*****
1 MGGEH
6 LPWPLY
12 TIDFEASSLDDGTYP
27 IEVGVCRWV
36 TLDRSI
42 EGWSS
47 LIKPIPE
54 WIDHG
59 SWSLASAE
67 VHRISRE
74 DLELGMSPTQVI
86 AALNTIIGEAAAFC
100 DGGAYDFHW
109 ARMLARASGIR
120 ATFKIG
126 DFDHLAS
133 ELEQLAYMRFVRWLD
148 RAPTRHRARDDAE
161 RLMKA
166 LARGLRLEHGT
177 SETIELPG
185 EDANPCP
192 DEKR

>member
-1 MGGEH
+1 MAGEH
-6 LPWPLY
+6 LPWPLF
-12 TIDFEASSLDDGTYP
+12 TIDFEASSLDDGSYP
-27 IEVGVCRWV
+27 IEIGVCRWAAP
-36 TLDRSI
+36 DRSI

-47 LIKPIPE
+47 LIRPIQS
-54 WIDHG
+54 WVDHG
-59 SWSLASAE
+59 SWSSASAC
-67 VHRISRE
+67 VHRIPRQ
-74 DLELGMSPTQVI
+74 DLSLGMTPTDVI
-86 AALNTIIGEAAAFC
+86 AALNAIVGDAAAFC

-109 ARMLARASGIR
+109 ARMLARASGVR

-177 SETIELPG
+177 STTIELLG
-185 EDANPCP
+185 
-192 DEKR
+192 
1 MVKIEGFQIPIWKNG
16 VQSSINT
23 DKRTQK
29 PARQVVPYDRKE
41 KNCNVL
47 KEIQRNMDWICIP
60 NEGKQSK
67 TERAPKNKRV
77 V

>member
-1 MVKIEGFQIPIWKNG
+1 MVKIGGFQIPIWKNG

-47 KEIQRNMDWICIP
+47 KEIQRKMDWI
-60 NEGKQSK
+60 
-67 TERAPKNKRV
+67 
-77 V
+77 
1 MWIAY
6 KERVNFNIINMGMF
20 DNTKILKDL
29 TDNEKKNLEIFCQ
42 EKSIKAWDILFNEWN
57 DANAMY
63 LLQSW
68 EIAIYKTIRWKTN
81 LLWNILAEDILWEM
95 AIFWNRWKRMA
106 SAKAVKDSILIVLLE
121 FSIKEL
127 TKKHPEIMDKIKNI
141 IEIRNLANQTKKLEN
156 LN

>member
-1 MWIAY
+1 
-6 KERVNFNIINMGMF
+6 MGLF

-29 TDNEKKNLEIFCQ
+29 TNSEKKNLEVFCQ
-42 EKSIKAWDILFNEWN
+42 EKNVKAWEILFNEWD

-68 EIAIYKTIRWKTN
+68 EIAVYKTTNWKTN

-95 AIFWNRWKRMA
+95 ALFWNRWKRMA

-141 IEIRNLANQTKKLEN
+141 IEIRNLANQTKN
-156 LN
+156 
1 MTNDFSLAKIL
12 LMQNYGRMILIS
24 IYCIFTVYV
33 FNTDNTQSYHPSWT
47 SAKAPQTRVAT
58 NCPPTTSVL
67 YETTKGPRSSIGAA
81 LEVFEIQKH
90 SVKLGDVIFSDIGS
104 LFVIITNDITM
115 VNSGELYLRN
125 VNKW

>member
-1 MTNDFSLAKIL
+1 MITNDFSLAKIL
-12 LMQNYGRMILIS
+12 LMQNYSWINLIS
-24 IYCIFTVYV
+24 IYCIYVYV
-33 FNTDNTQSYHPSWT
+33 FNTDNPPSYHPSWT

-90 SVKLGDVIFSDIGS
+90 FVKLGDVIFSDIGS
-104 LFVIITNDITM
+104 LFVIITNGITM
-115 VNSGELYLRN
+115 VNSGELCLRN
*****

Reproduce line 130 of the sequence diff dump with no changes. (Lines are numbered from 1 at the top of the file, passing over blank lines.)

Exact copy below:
-104 LFVIITNDITM